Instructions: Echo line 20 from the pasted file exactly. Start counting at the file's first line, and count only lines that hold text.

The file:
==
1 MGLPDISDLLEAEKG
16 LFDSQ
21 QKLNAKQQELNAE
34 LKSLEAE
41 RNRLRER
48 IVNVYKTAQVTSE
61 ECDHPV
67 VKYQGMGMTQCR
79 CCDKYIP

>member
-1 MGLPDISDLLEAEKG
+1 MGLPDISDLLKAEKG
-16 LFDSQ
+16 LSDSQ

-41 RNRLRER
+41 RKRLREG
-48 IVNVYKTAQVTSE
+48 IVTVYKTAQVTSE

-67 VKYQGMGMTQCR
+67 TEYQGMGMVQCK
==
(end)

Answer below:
+67 TEYQGMGMVQCK